Dear Chronicle of Higher Education and those Concerned with Bad Trend,
I am listening to the following discussion online about the benefits and deficits of universities going paperless over the past decade.
This is a discussion entitled, "' The Paperless University: Myth or Reality" -- panel discussion, 2-21-07".  It was recorded at SUNY at Fredonia over 4 years ago and was done in podcast form initially. 
The object of my letter here is to focus on why the University of Kansas and Other Universities who attempt or try to GO PAPERLESS are, in many cases, making it very hard for older and disabled students to study. The main problem for us older and disabled students is caused by the fact that the university is trying to go paperless-to-the-extreme. In doing so, the best-rules and best-practices of multiple learning intelligences and styles are ignored in a variety of cases and the process does not allow for better over-all catering to individual students' (personal) issues. For example, disabled and elderly students might have difficulty in sitting and learning the ins-and-outs of new technologies than other younger students.  (I won't even mention in too much detail how much more often one has to print out material at home--i.e. so, that the paperless-university-on-campus becomes just as paper-heavy-as-ever--but at home because now the consumer, customer or student has to print out the data, forms, or readings in order to study the material for hours on end. )
I am a returning (but aging) student to the University of Kansas who suffers from a variety of health issues, including (1) adult attention deficit, (2) chronic fatigue syndrome, (3) fibromyalgia, (4) sleep apnea, (5) TMJ arthritis, and (6) suffer already 20 years from bad back and neck pain. These and other ailments have been diagnosed by physicians, experts, and university psychometric diagnostics over the recent decades. It is quite difficult for me to sit and carefully go over details online. Thank goodness that books and articles can be printed out! Alas, often things, like Graduate Student Handbooks are too big to print out, but are often impossible to get hold of in a timely manner. (Similarly, other materials, like next semester's course offerings at KU are not easy to obtain in soft paperback print either--unless one is in Lawrence already and can drive and pick up that material on ones own..)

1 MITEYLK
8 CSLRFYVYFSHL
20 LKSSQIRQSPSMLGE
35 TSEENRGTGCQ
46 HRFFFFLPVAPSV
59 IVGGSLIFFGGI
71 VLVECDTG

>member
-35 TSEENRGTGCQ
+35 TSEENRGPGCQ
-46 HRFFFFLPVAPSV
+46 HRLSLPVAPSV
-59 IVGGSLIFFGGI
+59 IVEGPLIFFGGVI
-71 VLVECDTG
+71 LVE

Despite all the aforementioned distracting physical issues and pains in my life, I have continued to teach full-time most of the past 26 years--and have done so in some 10 different countries around the world. Moreover, I should note, during the last four years, I have twice enrolled in online courses to renew my Kansas State Department of Education (grades 7-12) certification.
Naturally, in order for me to take these online courses through KU's distance learning department, I had to have access to a computer and had to be trained by distance learning staff and help desks as (a) how to enroll online, (b) how to pay for my courses on-line, and (c) how to access a variety of online locations, downloads, visuals, and assignments. Early on, I often had contact staff online or via email for help when I had trouble accessing material for my course and assignments.
The first time I took a KU online course, I was taking the online course in Kuwait, where I taught middle school students. That was in 2008. The next time, in spring of 2010, I took another distance course online from KU while teaching adults and vocational training students in Germany.
NOTE: By the way, the enrollment process for independent study or distance courses at KU is relatively straightforward (streamlined) as compared to the rest of the paperless enrollment process that nearly 30,000 KU students have to face when they enroll at KU. In contrast, I also recall that in the old days at KU, enrollment through one's own department each semester was much more straightforward than it is in 2011. http://www.continuinged.ku.edu/is/deadlines.php
APPLYING & ENROLLING FOR DOCTORATE WORK AT KU
Finally, last autumn 2010, I determined to apply and enter a doctoral program at the University of Kansas. I was eventually accepted for entrance in Spring 2011. Interestingly, due to my handicaps, I chose to apply by snail mail rather than applying online. (I could not fathom spending so many hours on such a long application process. I was too afraid of recommendation letters, transcripts, etc. getting lost.)
In late 2010, I had applied to the Education School at KU. My primary focus to be in curriculum & teaching with secondary the foci in (1) multicultural education and in (2) educational change/administration. I also expect to gain some knowledge about modern technologies and modern university administration.
On the one hand, as a well-rounded individual, I believe I have a tremendous amount to offer--as I have been busy over the decades in the USA and abroad teaching at primary, secondary and tertiary levels of education (on three continents for a quarter of a century already and plan to do so for the next 3 decades). On the other hand, I believe that I still have so much to learn by going back to university. For example, I need to get up-to-date on the newest learning technologies, like how to use I-Pods. I certainly plan to train hard and study hard.